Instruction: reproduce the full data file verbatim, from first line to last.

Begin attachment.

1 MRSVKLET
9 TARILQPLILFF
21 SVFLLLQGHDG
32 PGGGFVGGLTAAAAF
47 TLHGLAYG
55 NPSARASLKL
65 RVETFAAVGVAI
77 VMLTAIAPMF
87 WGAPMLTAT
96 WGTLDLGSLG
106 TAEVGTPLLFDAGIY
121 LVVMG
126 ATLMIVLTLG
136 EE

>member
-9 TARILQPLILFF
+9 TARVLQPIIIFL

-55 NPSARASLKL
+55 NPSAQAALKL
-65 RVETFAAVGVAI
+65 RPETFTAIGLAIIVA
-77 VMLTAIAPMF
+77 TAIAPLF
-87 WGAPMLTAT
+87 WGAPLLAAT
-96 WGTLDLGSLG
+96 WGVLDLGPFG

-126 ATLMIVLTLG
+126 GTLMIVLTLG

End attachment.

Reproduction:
1 MRSVKLET
9 TARILQPLILFF
21 SVFLLLQGHDG
32 PGGGFVGGLTAAAAF
47 TLHGLAYG
55 NPSARASLKL
65 RVETFAAVGVAI
77 VMLTAIAPMF
87 WGAPMLTAT
96 WGTLDLGSLG
106 TAEVGTPLLFDAGIY
121 LVVMG
126 ATLMIVLTLG
136 EE

>member
-9 TARILQPLILFF
+9 TARVLQPIIIFL

-55 NPSARASLKL
+55 NPSAQAALKL
-65 RVETFAAVGVAI
+65 RPETFTAIGLAIIVA
-77 VMLTAIAPMF
+77 TAIAPLF
-87 WGAPMLTAT
+87 WGAPLLAAT
-96 WGTLDLGSLG
+96 WGVLDLGPFG

-126 ATLMIVLTLG
+126 GTLMIVLTLG